But amid the conspiracy of silence, often enforced by Armstrong or his lawyers, according to the report, a small group of dedicated cycling enthusiasts took to blogs and Twitter. His otherworldly accomplishments, they wrote, were a monument not to the power of human spirit, but to the remarkable effectiveness of EPO, an oxygen-enhancing hormone. On Twitter, critics behind handles like@TheRaceRadio, @UCI_Overlord and @FestinaGirl jabbed at Armstrong’s denials and the sport’s leadership.
More important, NYVelocity, a tiny hobby blog that mostly covered the New York bike racing scene, helped pull back the blankets on the Armstrong legend…
“Bike racing is a niche sport, and then suddenly someone like Armstrong comes along and makes it 10 times bigger and no one wanted to be the one who went after him,” Mr. Shen said over lunch last week. “Everyone in the industry depended on him or was afraid of him.”
A nice post on the Times website — demonstrating the more generally applicable principle that giving access to the basics can be as important as addressing the quality at the top — in the context of business schools:
[Non-elite business schools] may lack Nobel Laureate professors and ivy-covered buildings, but they have managed to make business education more affordable for the people who need it the most. “There are hundreds of millions of small farmers, shopkeepers and potential entrepreneurs,” Davidson writes, “for whom mass business-educational tools could be transformational in ways that make a handful of top schools seem utterly irrelevant.”
Take, for instance, the University of California Irvine’s online courses, which anyone can download from its Web site, free of charge. Larry Cooperman, director of U.C. Irvine’s OpenCourseWare, said he started the program “guerrilla-style.” He persuaded professors to tape their lectures, post them online and see what happened next.
Their reach was instantly global. One-third of the Web traffic came from abroad. Testimonials poured in from users in India, Kenya and Poland. At an education conference in Africa, a professor from Malawi thanked Cooperman for the curriculum. “What are you talking about?” Cooperman asked in surprise. “We’ve implemented it,” the professor replied.
This effort and result is very reminiscent of Professor Christensen’s dictate that when starting the disruption of an area one should address the “simple” needs of the “less sophisticated” or unserved users rather than the more complex needs of the most advanced users.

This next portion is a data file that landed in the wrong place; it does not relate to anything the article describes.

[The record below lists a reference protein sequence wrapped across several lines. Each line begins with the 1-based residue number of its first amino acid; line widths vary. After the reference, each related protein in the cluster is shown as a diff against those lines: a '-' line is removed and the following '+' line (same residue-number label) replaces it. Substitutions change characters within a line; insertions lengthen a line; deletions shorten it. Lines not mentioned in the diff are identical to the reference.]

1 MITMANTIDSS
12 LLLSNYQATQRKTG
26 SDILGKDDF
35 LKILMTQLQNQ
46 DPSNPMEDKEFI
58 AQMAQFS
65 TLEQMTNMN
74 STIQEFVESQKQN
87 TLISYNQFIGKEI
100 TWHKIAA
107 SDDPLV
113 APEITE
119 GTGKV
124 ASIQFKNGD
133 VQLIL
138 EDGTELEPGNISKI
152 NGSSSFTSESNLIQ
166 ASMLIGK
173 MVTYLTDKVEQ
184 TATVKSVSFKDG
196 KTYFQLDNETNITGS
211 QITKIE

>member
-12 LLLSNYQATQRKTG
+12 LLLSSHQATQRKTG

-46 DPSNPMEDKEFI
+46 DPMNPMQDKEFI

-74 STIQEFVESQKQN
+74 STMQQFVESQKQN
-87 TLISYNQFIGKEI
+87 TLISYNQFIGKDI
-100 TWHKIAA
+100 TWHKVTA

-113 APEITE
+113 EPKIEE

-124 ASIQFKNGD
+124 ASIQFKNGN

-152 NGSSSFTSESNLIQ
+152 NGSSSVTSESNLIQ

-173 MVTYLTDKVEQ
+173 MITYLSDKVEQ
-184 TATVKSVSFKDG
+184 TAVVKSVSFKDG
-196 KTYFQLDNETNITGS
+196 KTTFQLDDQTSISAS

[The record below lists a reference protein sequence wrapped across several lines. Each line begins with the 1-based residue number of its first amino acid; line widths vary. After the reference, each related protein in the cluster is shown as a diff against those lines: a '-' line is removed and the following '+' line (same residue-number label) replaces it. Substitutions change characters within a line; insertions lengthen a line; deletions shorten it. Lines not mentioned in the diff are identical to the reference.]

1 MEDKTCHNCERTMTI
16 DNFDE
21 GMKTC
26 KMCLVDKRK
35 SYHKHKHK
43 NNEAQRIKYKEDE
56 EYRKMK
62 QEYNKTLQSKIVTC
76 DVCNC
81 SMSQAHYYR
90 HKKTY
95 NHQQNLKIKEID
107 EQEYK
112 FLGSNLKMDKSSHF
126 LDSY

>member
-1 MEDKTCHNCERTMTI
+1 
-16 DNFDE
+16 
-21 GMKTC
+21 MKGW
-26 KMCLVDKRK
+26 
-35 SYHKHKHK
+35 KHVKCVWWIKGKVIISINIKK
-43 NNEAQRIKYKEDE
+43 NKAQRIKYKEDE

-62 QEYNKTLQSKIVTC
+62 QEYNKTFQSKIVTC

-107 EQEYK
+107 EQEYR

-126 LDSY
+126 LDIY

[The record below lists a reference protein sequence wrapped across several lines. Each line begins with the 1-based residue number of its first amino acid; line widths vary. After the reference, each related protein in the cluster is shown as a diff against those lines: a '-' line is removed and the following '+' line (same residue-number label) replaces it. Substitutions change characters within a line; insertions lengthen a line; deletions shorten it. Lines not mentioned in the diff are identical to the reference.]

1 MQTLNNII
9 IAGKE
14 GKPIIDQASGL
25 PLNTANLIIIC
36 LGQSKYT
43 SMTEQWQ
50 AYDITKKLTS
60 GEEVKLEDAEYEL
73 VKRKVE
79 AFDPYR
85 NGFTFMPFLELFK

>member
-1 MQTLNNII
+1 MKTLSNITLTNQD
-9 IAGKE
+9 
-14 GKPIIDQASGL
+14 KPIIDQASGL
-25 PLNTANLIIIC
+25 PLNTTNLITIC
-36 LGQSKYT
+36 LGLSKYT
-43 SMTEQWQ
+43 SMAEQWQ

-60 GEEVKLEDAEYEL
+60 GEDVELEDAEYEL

Recently, I wrote about my decision to just post my legal articles online, bypassing the journal system, and the quite dramatic decline of law journal circulation.
In a nutshell, the decision came down to the realization that the system was no longer necessary or optimal for providing access to your work, and the gatekeeping function was of limited utility, certainly to me as an author.
The scientific journal system is similarly stuck in time. The further outrage is that the research is often taxpayer funded, with the publishing companies taking the copyright of these papers for free, selling it back to the academic community at monopoly margins. As the Economist describes:
Criticism of journal publishers usually boils down to two things. One is that their processes take months, when the internet could allow them to take days. The other is that because each paper is like a mini-monopoly, which workers in the field have to read if they are to advance their own research, there is no incentive to keep the price down. The publishers thus have scientists—or, more accurately, their universities, which pay the subscriptions—in an armlock. That, combined with the fact that the raw material (manuscripts of papers) is free, leads to generous returns.
In an Internet world, the old journal system — where the knowledge is transferred to a middle-man and then sold back to the community at outrageous prices — reeks of an artificial restraint on the flow of knowledge, and it is heartening that there are various attempts to take back the system.